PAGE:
Best Known For
Ivan Milat is best known as the Backpack Killer, convicted of seven murders of backpackers in Australia.
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He was remanded in custody to await trial. He engaged the same lawyer who had represented him during his 1971 rape trial and acquittal, John Marsden, but fired him when he advised Milat to plead guilty.
Milat's trial was set for June 1995, but the case was delayed by wrangles over legal aid, and finally went ahead in the full glare of international publicity in March 1996. Milat was charged with the seven murders, as well as the attack on Paul Onions,
and pleaded not guilty to all charges.
Onions was the first prosecution witness, who was followed by testimony from the family members of the victims. Then followed detail of the hundreds of exhibits and scene of crime photos, as well as expert witness testimony. The prosecution case took 12 weeks to present.
The defense called Milat to the stand; he denied any involvement in the killings, but performed poorly under cross-examination, making a bad impression on the jury. The defense tried to imply that other members of the Milat family had committed the crimes, and had then set Ivan Milat up, but the case presented was not credible.
On July 27, 1996, following a 15-week trial, the jury returned after 3 days of consideration, finding Milat guilty on all charges.
He was sentenced to 6 years imprisonment for the attack on Paul Onions, and seven consecutive life sentences for each of the murders. When asked if he had any comment, Milat continued to protest his innocence.
Milat was incarcerated in the maximum-security wing of Goulburn Prison, near Sydney. Milat has always maintained his innocence, and later staged self-mutilation attacks, and hunger strikes, in a bid to get his appeals heard.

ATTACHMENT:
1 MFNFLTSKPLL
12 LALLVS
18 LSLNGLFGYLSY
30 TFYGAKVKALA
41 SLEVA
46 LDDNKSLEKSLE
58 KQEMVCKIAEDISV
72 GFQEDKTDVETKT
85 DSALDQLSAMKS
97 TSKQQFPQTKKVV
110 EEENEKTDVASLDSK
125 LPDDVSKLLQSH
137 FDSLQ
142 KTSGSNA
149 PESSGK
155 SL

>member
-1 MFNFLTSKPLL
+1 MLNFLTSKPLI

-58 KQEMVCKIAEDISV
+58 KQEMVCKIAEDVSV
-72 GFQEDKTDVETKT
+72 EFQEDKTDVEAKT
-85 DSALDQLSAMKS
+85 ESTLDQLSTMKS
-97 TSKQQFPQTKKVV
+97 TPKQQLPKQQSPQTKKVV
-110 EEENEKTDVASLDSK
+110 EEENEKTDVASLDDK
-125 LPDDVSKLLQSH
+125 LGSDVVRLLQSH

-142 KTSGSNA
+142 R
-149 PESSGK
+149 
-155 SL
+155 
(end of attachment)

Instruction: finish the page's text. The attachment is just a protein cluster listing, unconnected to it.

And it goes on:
In May 1997 authorities foiled a well-planned jailbreak attempt masterminded by Milat. His accomplice was found hanged in his cell the next morning.
In July 2001 his initial appeal against his sentence was denied.
Police maintain that Milat may have been involved in many more murders than the seven for which he was convicted. In the summer of 2001, Milat was ordered to give evidence at an inquest into the disappearances of three other female backpackers, but no case has been brought against him, due to lack of evidence. Similar inquiries were launched in 2003, in relation to the disappearance of two nurses and again in 2005, relating to the disappearance of hitchhiker Anette Briffa, but no charges have resulted.
On November 8, 2004 Ivan Milat gave a televised interview, in which he denied that any of his family had been implicated in the seven murders.
On July 18, 2005, Milat's former lawyer, John Marsden, who had been fired before the murder trial, made a deathbed statement, in which he claimed that Milat had been assisted by an unknown woman, in the killings of the two British backpackers.
On September 7, 2005 his final appeal was refused, and Milat is likely to remain in prison for the rest of his natural life.
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